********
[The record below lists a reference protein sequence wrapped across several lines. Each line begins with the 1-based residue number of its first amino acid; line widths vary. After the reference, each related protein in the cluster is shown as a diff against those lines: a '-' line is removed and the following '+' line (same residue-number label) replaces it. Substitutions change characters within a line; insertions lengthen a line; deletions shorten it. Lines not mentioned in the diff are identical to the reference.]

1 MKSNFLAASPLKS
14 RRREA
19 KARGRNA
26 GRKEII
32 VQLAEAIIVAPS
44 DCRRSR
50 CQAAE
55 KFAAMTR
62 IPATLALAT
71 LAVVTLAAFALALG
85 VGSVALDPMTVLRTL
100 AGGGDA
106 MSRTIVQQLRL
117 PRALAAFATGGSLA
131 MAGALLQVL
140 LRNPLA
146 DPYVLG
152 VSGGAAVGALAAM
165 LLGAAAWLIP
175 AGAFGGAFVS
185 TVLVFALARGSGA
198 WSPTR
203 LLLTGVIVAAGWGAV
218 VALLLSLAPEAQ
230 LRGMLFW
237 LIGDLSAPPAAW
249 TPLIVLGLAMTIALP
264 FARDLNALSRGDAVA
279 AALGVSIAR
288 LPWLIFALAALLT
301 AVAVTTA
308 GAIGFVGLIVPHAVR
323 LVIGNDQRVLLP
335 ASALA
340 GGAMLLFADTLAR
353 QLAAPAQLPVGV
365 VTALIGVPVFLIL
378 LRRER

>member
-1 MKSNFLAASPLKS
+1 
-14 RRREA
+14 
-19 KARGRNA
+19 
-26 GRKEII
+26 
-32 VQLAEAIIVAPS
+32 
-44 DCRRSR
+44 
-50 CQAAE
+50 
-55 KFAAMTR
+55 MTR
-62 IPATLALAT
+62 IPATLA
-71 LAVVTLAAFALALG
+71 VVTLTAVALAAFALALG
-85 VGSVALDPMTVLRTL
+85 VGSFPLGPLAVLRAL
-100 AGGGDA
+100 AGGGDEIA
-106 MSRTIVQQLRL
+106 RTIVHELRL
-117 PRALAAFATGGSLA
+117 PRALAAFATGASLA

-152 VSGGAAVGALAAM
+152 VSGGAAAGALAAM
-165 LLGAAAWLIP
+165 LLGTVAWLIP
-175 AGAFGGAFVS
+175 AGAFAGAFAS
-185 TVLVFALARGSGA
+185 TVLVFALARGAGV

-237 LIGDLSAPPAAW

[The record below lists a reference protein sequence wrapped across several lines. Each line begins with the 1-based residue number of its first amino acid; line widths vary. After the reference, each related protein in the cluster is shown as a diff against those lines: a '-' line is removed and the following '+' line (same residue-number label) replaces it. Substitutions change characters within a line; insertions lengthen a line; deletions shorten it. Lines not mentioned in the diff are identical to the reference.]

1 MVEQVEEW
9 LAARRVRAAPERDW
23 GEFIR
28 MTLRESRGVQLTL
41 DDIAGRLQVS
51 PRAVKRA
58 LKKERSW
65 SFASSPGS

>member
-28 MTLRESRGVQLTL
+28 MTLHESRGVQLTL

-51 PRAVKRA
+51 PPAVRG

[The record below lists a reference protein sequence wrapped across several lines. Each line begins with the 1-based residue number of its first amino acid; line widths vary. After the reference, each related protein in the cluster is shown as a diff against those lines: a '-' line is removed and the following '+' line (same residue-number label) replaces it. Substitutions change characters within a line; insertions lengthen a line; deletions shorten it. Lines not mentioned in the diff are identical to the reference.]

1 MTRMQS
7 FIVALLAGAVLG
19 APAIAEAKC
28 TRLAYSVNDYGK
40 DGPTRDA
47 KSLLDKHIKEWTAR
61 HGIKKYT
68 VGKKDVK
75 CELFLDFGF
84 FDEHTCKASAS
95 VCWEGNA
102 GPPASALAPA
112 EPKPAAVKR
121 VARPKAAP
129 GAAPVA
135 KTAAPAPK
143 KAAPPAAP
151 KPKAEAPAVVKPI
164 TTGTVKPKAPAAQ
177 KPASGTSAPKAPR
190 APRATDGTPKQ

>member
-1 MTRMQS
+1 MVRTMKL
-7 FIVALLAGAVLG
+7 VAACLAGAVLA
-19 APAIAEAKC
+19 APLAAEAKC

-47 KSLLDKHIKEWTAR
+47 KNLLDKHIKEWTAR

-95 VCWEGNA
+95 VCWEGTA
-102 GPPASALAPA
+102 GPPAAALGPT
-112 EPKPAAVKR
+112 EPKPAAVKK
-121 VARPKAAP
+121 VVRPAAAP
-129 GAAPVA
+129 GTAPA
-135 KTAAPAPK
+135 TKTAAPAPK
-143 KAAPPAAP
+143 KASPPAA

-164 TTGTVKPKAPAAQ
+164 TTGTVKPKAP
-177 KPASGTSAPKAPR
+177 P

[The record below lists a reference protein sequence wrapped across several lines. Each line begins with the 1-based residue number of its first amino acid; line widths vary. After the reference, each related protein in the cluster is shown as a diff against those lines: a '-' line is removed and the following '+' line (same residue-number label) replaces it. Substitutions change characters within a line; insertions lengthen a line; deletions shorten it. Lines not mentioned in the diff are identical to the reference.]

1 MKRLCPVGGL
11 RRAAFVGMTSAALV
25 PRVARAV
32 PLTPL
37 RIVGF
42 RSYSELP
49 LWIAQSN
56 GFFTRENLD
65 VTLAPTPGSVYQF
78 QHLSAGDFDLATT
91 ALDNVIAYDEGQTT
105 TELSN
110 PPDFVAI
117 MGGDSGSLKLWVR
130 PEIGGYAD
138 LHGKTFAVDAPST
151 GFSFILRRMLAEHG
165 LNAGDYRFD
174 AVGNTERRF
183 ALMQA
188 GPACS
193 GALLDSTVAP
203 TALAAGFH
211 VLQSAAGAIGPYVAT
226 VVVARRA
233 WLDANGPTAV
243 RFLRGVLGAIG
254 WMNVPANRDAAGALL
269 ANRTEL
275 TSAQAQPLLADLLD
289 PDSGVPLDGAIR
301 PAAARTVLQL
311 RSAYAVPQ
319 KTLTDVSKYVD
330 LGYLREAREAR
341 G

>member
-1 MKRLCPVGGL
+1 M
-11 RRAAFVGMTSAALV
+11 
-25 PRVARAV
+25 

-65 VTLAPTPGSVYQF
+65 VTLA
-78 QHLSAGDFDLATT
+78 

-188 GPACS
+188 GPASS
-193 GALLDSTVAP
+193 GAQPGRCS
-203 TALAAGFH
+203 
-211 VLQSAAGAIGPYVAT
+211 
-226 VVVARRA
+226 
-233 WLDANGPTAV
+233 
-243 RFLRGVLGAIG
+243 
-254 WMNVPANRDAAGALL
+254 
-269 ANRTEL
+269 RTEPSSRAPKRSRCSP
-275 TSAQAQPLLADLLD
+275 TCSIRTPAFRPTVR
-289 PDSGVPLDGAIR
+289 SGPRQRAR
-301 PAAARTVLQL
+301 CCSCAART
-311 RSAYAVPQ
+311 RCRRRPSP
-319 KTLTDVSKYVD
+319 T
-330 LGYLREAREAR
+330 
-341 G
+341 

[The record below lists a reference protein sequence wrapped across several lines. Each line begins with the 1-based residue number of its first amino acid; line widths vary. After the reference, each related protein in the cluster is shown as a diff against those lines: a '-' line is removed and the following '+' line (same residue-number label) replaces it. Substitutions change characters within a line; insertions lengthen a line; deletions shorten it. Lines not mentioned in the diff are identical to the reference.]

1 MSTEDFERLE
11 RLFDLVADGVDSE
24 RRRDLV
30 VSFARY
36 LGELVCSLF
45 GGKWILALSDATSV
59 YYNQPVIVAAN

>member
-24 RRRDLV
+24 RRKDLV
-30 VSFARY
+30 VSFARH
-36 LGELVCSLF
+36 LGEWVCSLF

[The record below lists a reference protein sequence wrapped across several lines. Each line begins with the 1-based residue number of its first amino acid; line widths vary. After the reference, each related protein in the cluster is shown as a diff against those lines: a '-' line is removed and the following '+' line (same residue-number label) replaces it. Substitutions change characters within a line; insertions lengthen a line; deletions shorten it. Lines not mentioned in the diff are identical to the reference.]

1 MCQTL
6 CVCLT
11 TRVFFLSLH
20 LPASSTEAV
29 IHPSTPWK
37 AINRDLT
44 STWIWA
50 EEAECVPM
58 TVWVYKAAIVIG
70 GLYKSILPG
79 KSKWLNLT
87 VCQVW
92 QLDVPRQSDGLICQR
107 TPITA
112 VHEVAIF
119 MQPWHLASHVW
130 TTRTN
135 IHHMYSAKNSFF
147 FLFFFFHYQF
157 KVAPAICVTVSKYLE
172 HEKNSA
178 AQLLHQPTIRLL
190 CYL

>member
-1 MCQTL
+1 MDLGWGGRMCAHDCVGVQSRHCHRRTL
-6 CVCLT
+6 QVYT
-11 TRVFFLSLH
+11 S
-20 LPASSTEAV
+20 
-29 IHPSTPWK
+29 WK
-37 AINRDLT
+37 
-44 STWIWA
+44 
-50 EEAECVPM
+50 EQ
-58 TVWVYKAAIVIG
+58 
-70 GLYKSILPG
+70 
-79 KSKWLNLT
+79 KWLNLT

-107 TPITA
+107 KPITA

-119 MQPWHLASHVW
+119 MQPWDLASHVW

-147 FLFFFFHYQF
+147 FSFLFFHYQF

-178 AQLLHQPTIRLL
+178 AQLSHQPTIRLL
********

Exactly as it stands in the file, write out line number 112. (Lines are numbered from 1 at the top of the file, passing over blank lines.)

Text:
177 KPASGTSAPKAPR